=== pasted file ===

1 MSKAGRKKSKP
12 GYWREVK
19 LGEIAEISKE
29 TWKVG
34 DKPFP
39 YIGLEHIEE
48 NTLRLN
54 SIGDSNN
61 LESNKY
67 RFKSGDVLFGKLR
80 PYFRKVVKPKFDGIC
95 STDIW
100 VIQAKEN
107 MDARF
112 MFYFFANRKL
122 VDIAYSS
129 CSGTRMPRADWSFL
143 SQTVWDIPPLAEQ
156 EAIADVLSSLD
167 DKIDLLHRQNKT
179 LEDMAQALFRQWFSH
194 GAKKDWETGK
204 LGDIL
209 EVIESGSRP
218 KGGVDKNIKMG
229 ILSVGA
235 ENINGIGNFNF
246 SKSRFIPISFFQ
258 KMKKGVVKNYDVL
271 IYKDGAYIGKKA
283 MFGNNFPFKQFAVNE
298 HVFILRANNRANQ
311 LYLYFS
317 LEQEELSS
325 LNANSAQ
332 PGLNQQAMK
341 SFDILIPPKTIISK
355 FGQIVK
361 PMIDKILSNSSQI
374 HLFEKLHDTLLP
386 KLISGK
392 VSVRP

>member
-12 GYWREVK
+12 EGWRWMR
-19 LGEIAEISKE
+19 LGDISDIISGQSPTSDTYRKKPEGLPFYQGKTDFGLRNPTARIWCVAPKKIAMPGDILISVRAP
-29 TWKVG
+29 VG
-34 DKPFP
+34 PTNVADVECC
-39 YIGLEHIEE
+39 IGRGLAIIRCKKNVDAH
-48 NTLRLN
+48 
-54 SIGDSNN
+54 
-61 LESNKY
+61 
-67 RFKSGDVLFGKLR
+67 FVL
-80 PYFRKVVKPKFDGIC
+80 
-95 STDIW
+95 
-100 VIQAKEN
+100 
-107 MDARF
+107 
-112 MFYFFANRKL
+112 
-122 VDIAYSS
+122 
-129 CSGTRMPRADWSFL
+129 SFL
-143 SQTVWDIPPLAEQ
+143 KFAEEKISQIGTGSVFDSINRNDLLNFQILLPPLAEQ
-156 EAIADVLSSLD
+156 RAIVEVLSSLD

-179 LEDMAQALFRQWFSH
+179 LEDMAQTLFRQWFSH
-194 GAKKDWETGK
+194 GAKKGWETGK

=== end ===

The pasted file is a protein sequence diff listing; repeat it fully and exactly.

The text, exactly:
1 MSKAGRKKSKP
12 GYWREVK
19 LGEIAEISKE
29 TWKVG
34 DKPFP
39 YIGLEHIEE
48 NTLRLN
54 SIGDSNN
61 LESNKY
67 RFKSGDVLFGKLR
80 PYFRKVVKPKFDGIC
95 STDIW
100 VIQAKEN
107 MDARF
112 MFYFFANRKL
122 VDIAYSS
129 CSGTRMPRADWSFL
143 SQTVWDIPPLAEQ
156 EAIADVLSSLD
167 DKIDLLHRQNKT
179 LEDMAQALFRQWFSH
194 GAKKDWETGK
204 LGDIL
209 EVIESGSRP
218 KGGVDKNIKMG
229 ILSVGA
235 ENINGIGNFNF
246 SKSRFIPISFFQ
258 KMKKGVVKNYDVL
271 IYKDGAYIGKKA
283 MFGNNFPFKQFAVNE
298 HVFILRANNRANQ
311 LYLYFS
317 LEQEELSS
325 LNANSAQ
332 PGLNQQAMK
341 SFDILIPPKTIISK
355 FGQIVK
361 PMIDKILSNSSQI
374 HLFEKLHDTLLP
386 KLISGK
392 VSVRP

>member
-12 GYWREVK
+12 EGWRWMR
-19 LGEIAEISKE
+19 LGDISDIISGQSPTSDTYRKKPEGLPFYQGKTDFGLRNPTARIWCVAPKKIAMPGDILISVRAP
-29 TWKVG
+29 VG
-34 DKPFP
+34 PTNVADVECC
-39 YIGLEHIEE
+39 IGRGLAIIRCKKNVDAH
-48 NTLRLN
+48 
-54 SIGDSNN
+54 
-61 LESNKY
+61 
-67 RFKSGDVLFGKLR
+67 FVL
-80 PYFRKVVKPKFDGIC
+80 
-95 STDIW
+95 
-100 VIQAKEN
+100 
-107 MDARF
+107 
-112 MFYFFANRKL
+112 
-122 VDIAYSS
+122 
-129 CSGTRMPRADWSFL
+129 SFL
-143 SQTVWDIPPLAEQ
+143 KFAEEKISQIGTGSVFDSINRNDLLNFQILLPPLAEQ
-156 EAIADVLSSLD
+156 RAIVEVLSSLD

-179 LEDMAQALFRQWFSH
+179 LEDMAQTLFRQWFSH
-194 GAKKDWETGK
+194 GAKKGWETGK